MSX was sold 5 million. If piracy is 50%, there's only a market of 2.5 million.

If you sell your game to 2% of the market, that's 50.000 people for MSX, versus 600.000 people on Playstation.

So even if the total market for Playstation is 6 times bigger than for MSX2, it sells 12 times more than MSX.

If you make 1 euro/dollar/whatever profit on the selling of a game, and the costs of developing are 100.000, then on MSX you're making big loss, while on playstation you make big profit.

And that's with the SAME piracy figures! So back in the late 80's piracy DID kill MSX. (although ofcourse it wasn't the ONLY reason)

By Ivan

Ascended (9115)

Ivan's picture

12-09-2003, 16:06

There are Apple and IBM mainly and Microsoft choose the second one, if they were try to introduce MSX in the states, they're doing competence himself!

Yes, that's obvious. And I would like to know what kind of contract did ASCII with Microsoft. Maybe it was stated clearly that MSX couldn't be sold in the US...

By Sander

Ambassador (1845)

Sander's picture

12-09-2003, 16:11

The market in the US was already dominated by Commodore. There where just no business partners willing to put money in the MSX system, to promote it there. Except for Yamaha, but those computers where sold as musical instruments (CXM).

By Ivan

Ascended (9115)

Ivan's picture

12-09-2003, 16:25

What's all this about MSX not being technically good enough?!
MSX was far ahead of its time! The graphic and video qualities of a 1985 MSX2 have only been surpassed by PC in the early 90's.

I totally agree with you.

Why MSX2+ was not good enough??? How many computers in 1988 were capable of displaying 19268 colors at once? What was the price of a PC with such graphical capability in that time? (remember to include the color monitor because a PC cannot be connected to a TV...)

By MrRudi

Hero (515)

MrRudi's picture

12-09-2003, 16:36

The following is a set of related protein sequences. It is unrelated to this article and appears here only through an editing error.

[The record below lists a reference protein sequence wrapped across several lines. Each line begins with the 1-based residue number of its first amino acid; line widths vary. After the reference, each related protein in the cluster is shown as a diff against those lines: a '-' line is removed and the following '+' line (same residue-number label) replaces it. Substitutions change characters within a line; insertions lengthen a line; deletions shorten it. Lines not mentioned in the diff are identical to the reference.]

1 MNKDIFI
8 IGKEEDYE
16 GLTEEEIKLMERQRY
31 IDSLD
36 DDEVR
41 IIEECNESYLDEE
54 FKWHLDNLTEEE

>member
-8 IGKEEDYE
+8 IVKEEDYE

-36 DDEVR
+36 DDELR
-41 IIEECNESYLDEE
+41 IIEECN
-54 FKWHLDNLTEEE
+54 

What's all this about MSX not being technically good enough?!
MSX was far ahead of its time! The graphic and video qualities of a 1985 MSX2 have only been surpassed by PC in the early 90's.

Ermm the Atari ST (1985), the Amiga500 (1987) and the Sega Megadrive (1988) all surpassed the '85 MSX2 in terms of graphic capabilities. If you meant that it wasn't before the early 90s before the IBM PC surpassed the MSX2 you are right...but MSX2 wasn't technically superior in its own time. If any of the other systems I mentioned had the same ease of use, and would have invited self-development as well as MSX did I would have switched.

By jalu

Master (156)

jalu's picture

12-09-2003, 16:48

What's all this about MSX not being technically good enough?!
MSX was far ahead of its time! The graphic and video qualities of a 1985 MSX2 have only been surpassed by PC in the early 90's.
A MSX turboR to me seemed just as fast as a 486SX25 which was available at the same time, but then a turboR was capable of much better graphics then the average 1MB VGA card.

A turbo R was and is slower then a 286 at 12 MHz, really... It's a fast MSX but it was just not up to the competition in 1992 anymore, even though the graphics quality was indeed (lots) better then the VGA cards of the time.


And really, what did a PC kost? An IBM 8088 PC was $15000 (including printer, yay!)...

It seems a lot of you have bad memory.

And about piracy... Sure, it's still here today.. Percentage-wise piracy probably remained stable (although in recent years it's gotten worse, because of the internet). But you are forgetting ABSOLUTE NUMBERS are more important!!
Let's make a comparison of then and now with some rough numbers.
Playstation has a market of 60 million. If piracy is 50%, there's still a market for 30 million.
MSX was sold 5 million. If piracy is 50%, there's only a market of 2.5 million.

If you sell your game to 2% of the market, that's 50.000 people for MSX, versus 600.000 people on Playstation.

So even if the total market for Playstation is 6 times bigger than for MSX2, it sells 12 times more than MSX.

If you make 1 euro/dollar/whatever profit on the selling of a game, and the costs of developing are 100.000, then on MSX you're making big loss, while on playstation you make big profit.

And that's with the SAME piracy figures! So back in the late 80's piracy DID kill MSX. (although ofcourse it wasn't the ONLY reason)

That's the point here, I think. There were some large mistakes made by the MSX consortium in the early 90's. I think the usage of an 8-bit processor, albeit a fast one, in the turbo R was the biggest one. An ideal MSX3 would have had a new 16 bit CPU and a V9990. But it seems that there was just not enough budget for R&D in those days anymore in the MSX consortium.